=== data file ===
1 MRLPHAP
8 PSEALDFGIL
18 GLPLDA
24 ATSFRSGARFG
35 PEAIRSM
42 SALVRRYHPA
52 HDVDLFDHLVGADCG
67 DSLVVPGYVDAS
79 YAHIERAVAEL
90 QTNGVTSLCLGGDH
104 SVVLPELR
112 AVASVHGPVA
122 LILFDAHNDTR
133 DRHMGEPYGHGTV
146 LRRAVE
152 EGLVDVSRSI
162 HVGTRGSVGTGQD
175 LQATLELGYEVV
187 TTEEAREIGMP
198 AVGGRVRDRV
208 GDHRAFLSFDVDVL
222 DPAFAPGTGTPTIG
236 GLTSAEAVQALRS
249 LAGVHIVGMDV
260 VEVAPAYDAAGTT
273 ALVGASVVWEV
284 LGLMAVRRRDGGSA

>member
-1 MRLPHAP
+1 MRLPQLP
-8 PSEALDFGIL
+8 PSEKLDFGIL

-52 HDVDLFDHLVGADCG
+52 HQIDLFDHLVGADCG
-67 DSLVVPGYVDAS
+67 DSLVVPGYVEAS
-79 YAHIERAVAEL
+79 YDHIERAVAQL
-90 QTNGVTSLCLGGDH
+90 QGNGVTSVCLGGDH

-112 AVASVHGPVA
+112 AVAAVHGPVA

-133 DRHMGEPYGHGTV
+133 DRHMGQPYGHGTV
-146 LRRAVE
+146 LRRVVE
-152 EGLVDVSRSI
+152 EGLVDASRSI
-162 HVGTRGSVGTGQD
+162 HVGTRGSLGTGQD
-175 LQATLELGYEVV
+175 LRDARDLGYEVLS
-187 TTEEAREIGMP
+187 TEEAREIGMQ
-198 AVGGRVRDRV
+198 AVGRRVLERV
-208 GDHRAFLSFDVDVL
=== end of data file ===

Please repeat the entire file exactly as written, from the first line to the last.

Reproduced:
1 MRLPHAP
8 PSEALDFGIL
18 GLPLDA
24 ATSFRSGARFG
35 PEAIRSM
42 SALVRRYHPA
52 HDVDLFDHLVGADCG
67 DSLVVPGYVDAS
79 YAHIERAVAEL
90 QTNGVTSLCLGGDH
104 SVVLPELR
112 AVASVHGPVA
122 LILFDAHNDTR
133 DRHMGEPYGHGTV
146 LRRAVE
152 EGLVDVSRSI
162 HVGTRGSVGTGQD
175 LQATLELGYEVV
187 TTEEAREIGMP
198 AVGGRVRDRV
208 GDHRAFLSFDVDVL
222 DPAFAPGTGTPTIG
236 GLTSAEAVQALRS
249 LAGVHIVGMDV
260 VEVAPAYDAAGTT
273 ALVGASVVWEV
284 LGLMAVRRRDGGSA

>member
-1 MRLPHAP
+1 MRLPQLP
-8 PSEALDFGIL
+8 PSEKLDFGIL

-52 HDVDLFDHLVGADCG
+52 HQIDLFDHLVGADCG
-67 DSLVVPGYVDAS
+67 DSLVVPGYVEAS
-79 YAHIERAVAEL
+79 YDHIERAVAQL
-90 QTNGVTSLCLGGDH
+90 QGNGVTSVCLGGDH

-112 AVASVHGPVA
+112 AVAAVHGPVA

-133 DRHMGEPYGHGTV
+133 DRHMGQPYGHGTV
-146 LRRAVE
+146 LRRVVE
-152 EGLVDVSRSI
+152 EGLVDASRSI
-162 HVGTRGSVGTGQD
+162 HVGTRGSLGTGQD
-175 LQATLELGYEVV
+175 LRDARDLGYEVLS
-187 TTEEAREIGMP
+187 TEEAREIGMQ
-198 AVGGRVRDRV
+198 AVGRRVLERV
-208 GDHRAFLSFDVDVL